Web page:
BFI officials disputed any significant change has occurred with the waste they accept. DEQ officials say their groundwater monitoring has detected no issues at the site and their review of records thus far shows no change in the waste stream.

At the same time, the agency is reviewing a recent batch of wastewater discharges into the Panama Canal that exceeded health and safety limits. BFI has already pledged to better control future discharges.  

Despite Dawson's and other council members' strong opposition, some members hinted at having a more open mind should the odor issue get resolved.

"Nobody has anything against what they're trying to do there as a site. It's been there for a long time. It serves a great purpose," Councilman Randy Clouatre said shortly before the vote. "It just needs to be able to manage, in a healthy way, in an environmental way, what they have in front of them right now and manage to prove they can manage that before any type of expansion needs to take place."

DEQ did find a few instances of odors from the landfill earlier this year. Those discoveries led to a May compliance order for failure to cover trash with enough material to control smell.

In late March, a DEQ inspector detected a mild odor from lightly covered areas of the working face of the trash pile where bulldozers were operating, though not near the landfill entrance. Then, in mid-April, the company had a break in a gas collection line that caused severe odor problems, an inspector found.

Subsequent air inspections of the landfill in June found no problems, DEQ officials said. DEQ cleared the May compliance order on Oct. 24.

After the council meeting, Swacker with the landfill company acknowledged those troubles and said she believes people when they say they smell things in the area.

But she cast doubt on whether more recent odors can be traced back to the landfill. She noted there is another landfill next door, as well as nearby sewage treatment plants and truck washing facilities.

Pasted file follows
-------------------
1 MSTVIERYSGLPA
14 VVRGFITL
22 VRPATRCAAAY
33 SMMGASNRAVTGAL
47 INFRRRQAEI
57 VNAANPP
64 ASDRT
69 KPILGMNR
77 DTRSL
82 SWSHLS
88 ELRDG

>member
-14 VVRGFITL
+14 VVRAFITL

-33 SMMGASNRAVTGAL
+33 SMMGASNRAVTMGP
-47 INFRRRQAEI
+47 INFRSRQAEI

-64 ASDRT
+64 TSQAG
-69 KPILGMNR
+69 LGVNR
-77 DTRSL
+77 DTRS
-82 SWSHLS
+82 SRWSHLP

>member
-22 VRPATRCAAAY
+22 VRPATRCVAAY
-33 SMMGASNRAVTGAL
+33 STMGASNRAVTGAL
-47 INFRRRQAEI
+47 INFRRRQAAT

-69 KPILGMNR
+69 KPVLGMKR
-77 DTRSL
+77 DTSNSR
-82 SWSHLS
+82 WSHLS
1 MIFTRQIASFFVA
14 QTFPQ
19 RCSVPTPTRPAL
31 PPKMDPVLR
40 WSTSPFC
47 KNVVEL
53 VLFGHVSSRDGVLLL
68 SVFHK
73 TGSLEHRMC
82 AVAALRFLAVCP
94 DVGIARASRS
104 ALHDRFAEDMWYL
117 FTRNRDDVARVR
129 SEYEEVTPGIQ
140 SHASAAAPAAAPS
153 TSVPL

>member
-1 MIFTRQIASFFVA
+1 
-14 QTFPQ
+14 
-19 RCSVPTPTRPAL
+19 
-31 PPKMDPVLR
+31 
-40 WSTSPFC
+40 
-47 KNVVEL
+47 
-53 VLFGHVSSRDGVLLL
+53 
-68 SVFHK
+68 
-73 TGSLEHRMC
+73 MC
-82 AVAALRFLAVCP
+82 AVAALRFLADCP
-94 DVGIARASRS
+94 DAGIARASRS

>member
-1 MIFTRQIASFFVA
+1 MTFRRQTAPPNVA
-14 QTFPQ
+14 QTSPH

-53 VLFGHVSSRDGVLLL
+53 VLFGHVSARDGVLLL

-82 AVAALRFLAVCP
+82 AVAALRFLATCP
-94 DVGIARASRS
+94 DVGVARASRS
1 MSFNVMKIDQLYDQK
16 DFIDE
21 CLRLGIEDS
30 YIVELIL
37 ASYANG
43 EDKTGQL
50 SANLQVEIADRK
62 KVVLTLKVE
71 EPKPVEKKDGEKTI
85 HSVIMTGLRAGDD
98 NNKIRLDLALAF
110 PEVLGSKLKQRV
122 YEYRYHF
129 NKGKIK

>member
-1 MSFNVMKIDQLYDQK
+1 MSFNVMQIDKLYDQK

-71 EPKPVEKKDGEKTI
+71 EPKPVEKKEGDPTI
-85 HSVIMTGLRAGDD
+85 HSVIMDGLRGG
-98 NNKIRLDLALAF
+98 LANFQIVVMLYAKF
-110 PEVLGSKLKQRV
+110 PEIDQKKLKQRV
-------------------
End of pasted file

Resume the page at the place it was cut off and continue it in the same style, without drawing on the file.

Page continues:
"There are plenty of opportunities for odors in the area, so I can't go back and say whether each and every one, whether or not, is actually linked back to us because the data's just not there," Swacker said. 

Later, she flatly disputed the landfill was the source of the most recent complaints.

DEQ officials said Friday that they have been conducting monitoring at the landfill this week after another round of odor complaints last weekend. Langley, the DEQ spokesman, said those results should be available soon.

According to DEQ officials, the proposed expansion would increase the landfill's permitted capacity, but not its land footprint, by nearly 27 percent, rising from 24.3 million cubic yards to 30.8 million cubic yards of waste.

The landfill has only used 9.3 million cubic yards of its existing capacity so far, DEQ estimated.

DEQ officials have been quick to point out that the landfill's land area had already been approved under a prior modification and BFI officials are now seeking permission to pile up more trash up on that footprint.

At the same time, the bigger pile would not exceed a previously approved maximum height of 186 feet but much more of the waste pile will end up at that height than previously planned, according to trash pile cross-sections provided by DEQ.

Follow David J. Mitchell on Twitter, @NewsieDave.